Project 529 “could serve other countries”, says founder
Attributed to Allard is a reduction of up to 70% in cycle crime in Granville Island; the number one hotspot for bike theft in all of British Columbia (Canada). That was in 2017 and the headlines haven’t stopped coming for Allard, who has become a figurehead of the cycling community for his anti-theft savvy.
By 2018 Vancouver as a whole had recorded a 30% decline in bicycle theft and it was no coincidence that Project 529 had gained significant momentum over that period. Local bicycle registrations had just surpassed 70,000 thanks to a collaboration by Project 529 with the Vancouver Police Department and City of Vancouver.
While that may seem like rapid progress what comes next is a vastly steeper growth trajectory and one that places Project 529 at the forefront of fighting cycle crime much further afield. The firm now claims to host the “world’s largest bike database”, having spread throughout North America and ultimately transformed the police’s fight against bike thieves.
“It’s definitely the case that the system could serve other countries,” starts Allard. “If we were to do something in the UK, for example, we would need support from the police. We believe strongly in partnering with police and succeeding hand-in-hand with them and not in spite of.”
As of summer 2019, ‘529 Garage’ now has over 1.5 million searchable bicycles on its database for partners to cross check against. And cross check they will – two million people are affected annually in North America, creating a billion-dollar black market. That figure may be “conservative”, says Allard.
Those partners are varied in nature and even include bike shops, meaning that thieves are far from safe as and when an inevitable mechanical issue crops up on the stolen ride.
Should any of the above spot a suspect bike, it’s incredibly simple to begin cross-referencing. Available via both Android and Apple’s app stores, Project 529 has made the whole process incredibly user-friendly for all involved. For the bike shop, it’s an excellent added value extra on a sale to register the customer to Project 529.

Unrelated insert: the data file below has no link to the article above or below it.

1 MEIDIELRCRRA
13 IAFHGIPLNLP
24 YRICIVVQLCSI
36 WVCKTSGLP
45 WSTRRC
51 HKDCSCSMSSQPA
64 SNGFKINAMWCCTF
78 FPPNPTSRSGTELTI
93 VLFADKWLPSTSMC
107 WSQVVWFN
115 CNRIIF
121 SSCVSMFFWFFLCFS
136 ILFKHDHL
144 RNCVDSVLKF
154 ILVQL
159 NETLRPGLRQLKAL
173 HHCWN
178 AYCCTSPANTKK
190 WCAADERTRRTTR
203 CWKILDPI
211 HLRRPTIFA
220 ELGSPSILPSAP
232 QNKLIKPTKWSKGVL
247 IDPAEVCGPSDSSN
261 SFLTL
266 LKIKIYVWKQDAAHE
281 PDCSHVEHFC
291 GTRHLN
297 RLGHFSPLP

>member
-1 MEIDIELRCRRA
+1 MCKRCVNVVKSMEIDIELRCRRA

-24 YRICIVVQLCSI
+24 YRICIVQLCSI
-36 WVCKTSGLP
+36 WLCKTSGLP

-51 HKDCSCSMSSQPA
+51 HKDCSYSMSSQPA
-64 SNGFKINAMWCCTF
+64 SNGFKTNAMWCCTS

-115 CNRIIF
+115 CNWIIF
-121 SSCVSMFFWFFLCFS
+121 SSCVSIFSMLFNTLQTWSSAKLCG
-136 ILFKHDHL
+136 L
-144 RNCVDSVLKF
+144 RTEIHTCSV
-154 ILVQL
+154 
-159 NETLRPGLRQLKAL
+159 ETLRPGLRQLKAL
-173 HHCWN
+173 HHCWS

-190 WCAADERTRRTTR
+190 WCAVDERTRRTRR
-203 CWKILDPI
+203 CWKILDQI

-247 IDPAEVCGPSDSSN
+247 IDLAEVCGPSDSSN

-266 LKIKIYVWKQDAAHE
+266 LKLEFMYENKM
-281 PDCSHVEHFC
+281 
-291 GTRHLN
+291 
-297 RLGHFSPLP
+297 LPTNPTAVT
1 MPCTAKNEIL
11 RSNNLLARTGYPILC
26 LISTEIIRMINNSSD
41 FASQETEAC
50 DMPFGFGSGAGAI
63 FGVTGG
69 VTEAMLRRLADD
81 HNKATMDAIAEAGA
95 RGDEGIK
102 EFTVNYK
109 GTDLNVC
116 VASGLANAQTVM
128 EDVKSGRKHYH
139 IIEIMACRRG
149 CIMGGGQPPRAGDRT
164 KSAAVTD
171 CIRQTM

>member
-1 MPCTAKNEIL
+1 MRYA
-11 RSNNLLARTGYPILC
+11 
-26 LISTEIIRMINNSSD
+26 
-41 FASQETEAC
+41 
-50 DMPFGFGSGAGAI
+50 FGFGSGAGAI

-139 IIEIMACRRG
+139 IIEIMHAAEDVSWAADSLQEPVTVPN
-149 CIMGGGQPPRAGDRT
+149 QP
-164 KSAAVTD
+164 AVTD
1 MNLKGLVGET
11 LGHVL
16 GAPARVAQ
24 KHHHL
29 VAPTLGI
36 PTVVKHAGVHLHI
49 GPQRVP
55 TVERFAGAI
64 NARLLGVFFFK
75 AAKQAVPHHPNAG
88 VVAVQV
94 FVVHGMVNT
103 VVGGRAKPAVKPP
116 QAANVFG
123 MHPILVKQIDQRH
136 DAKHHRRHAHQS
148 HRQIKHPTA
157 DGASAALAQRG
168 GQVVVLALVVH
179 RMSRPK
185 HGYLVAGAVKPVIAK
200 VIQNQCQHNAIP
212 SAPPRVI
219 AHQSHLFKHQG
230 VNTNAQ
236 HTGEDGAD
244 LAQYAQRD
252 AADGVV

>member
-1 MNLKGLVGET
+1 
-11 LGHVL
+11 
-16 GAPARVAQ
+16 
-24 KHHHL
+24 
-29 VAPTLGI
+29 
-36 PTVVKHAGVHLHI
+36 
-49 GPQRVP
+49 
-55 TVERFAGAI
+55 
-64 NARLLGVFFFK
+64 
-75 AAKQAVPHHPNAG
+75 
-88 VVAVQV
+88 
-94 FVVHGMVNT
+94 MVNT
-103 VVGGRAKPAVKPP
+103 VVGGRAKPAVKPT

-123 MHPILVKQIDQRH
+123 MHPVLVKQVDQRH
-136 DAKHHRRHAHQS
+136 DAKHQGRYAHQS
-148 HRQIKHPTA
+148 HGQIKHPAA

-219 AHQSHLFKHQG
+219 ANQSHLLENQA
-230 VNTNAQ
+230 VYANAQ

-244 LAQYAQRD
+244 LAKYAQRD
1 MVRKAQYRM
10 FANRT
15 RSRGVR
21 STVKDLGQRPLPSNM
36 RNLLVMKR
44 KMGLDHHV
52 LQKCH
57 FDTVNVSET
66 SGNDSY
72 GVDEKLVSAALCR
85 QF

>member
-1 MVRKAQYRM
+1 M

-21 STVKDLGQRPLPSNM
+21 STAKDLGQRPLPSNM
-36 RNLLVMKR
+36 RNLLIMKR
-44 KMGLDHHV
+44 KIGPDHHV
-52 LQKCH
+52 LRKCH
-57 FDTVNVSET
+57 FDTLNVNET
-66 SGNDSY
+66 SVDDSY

“Our initial focus has been in North America, for pragmatic reasons in these first 5 years. We are big believers that the power of our solution comes from the communities it serves, so it’s been important for us to work hand-in-hand with police, bike industry, cycling groups, elected officials and of course cyclists to make it successful. We still have a long way to go, but I think our strategy and software is sound and we’re getting very meaningful results with the communities that ‘lean in’,” explained Allard.
As an aside to free registration, Project 529 sells a unique product in the form of ‘Shields’, which are a tough to remove decal with a specific serial number attached designed to be synchronised on the database. Once returned, the shield acts as an additional verification with law enforcement that the bike is indeed the claimants’. A single shield retails at $10 where they are sold in North America, while a pack of four comes in at $25.
“Thieves quickly come to understand that the sticker means that it’s trackable, and therefore riskier. Most importantly, it allows police to know, from across the street, if the bike is in the database,” adds Allard.
In a humble nod to competing databases like BikeIndex and BikeRegister, Allard concludes that, by any means necessary, bike thief success rates will come down whether it’s via his database or any other form of prevention.
“There will never be “one” bike registry and it’s disingenuous from our perspective to not be inclusive and respectful of the work that has been done and to protect those cyclists as we would anyone that registered with us. We’re in this to make a difference, not a dollar and want to share everything we’ve learned and built as widely as possible,” he concludes.